Aiding and abetting the brooding Billy Bob in his cases is his pal, neighbor and private investigator Temple Carol, who admits to have a spot in her heart for her employer. Like the Robicheaux series, the lyrical descriptive touch of Burke brings the setting, in this case west Texas, to life.
And Burke has brought that same unflinching and unapologetically poetic eye to Missoula, Montana, where he relocates in the third novel, Bitterroot, which saw him moving to west Montana and hung out a shingle for his law practice.
Billy Bob is a complex fellow who, although aware of his ancestors’ violent nature, has come to a not so balanced view of what that violence can do in his own life, often letting the berserker in him wreak vengeance when reason and control no longer make sense. Accompanying Billy Bob in his quieter moments is the ghost of his former partner and friend L.Q.Navarro, who he accidentally killed while on an illegal foray into Mexico to assassinate drug runners. Here’s a description from Billy Bob’s own mouth, selected from two of the books in the series:
From “Bitterroot” (1999)
Years ago, on a nocturnal and unauthorized raid into Coahuila, Mexico I accidentally shot and killed the best friend I ever had.
Today the spirit of my dead friend accompanied me wherever I went. L.Q. Navarro was lean and mustached, with grained skin and lustrous black eyes, and he wore the clothes he had died in, a pinstripe suit and vest with a glowing white shirt, an ash-gray Stetson sweat-stained around the crown, and dusty boots and rowled Mexican spurs that tinkled like tiny bells when he walked.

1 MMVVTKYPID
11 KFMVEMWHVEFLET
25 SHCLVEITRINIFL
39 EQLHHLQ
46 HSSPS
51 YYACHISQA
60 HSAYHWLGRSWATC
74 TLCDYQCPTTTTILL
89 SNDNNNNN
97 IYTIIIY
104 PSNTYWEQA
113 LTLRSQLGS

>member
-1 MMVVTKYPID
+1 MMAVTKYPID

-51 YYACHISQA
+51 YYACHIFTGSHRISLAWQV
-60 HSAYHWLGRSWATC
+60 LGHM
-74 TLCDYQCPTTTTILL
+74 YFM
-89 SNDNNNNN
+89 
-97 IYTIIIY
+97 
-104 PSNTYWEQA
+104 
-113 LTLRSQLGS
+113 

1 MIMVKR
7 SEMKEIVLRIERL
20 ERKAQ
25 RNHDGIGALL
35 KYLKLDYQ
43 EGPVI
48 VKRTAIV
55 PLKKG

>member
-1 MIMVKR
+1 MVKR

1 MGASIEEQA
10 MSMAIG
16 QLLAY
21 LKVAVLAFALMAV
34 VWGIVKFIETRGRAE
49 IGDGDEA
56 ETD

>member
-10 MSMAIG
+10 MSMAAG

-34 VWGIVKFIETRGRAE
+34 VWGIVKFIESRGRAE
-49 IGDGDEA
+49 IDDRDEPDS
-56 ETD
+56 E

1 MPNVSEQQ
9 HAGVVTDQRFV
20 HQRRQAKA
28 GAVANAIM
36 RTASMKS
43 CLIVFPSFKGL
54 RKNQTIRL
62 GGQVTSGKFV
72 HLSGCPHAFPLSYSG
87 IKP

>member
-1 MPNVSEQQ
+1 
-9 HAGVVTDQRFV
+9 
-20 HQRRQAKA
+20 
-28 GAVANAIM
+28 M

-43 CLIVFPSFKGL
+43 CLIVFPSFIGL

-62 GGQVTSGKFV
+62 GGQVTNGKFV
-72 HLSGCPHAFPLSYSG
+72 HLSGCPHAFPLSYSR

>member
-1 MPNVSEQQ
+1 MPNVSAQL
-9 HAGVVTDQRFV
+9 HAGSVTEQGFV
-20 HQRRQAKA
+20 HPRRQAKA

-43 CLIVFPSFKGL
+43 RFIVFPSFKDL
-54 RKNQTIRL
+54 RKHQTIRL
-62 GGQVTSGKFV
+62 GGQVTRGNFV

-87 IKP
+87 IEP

I saw him at evening, inside mesquite groves traced with fireflies, sitting on top of a stall in a shaft of sunlight on Sunday morning while I bridled my Morgan to go to Mass, or sometimes idly looking over my shoulder while I fished the milky-green river at the back of my property. Whenever the opportunity presented itself, he assured me the purple wound high up on his chest was not my fault. That was L.Q. His courage, his stoic acceptance of his fate, his refusal to accuse became the rough-hewn cross and set of nails that waited for me every night in my sleep.
L.Q. and I raided deep into Coahuila and killed drug transporters and set their huts ablaze and watched their tar, reefer, and coke flame like white gas against the sky. In that moment all the moral complexities disappeared.
There was no paperwork to be done, no rage over our inability to reconcile feelings with legality. Sometimes we would find the deed several nights later, still unburied and exposed in the moonlight, their skin glowing like tallow that has melted and cooled again. I had no more feeling about them than I would have about bags of fertilizer.
The trade-off came later, when I fired blindly up an arroyo and watched sparks fly into the darkness and L.Q. Navarro fling his hands at the sky and tumble toward me.
Brave people kept the fire in their belly out of their heads. Reckless and self-indulgent ones let someone else pay their dues.
James Lee Burke and Billy Bob Holland will now be on my watch list for future releases, and here’s hoping that there will be quite a few more to come. But given the author’s age, 73, this is a fragile hope. For more information on James Lee Burke read this interview taken from Powell’s Books back in October of ’06. And for a more complete look at the author read this article written in the Baton Rouge, La. “Advocate” this past April. Hopefully this will whet your appetite for more.
I RATE JAMES LEE BURKE, THE AUTHOR, WITH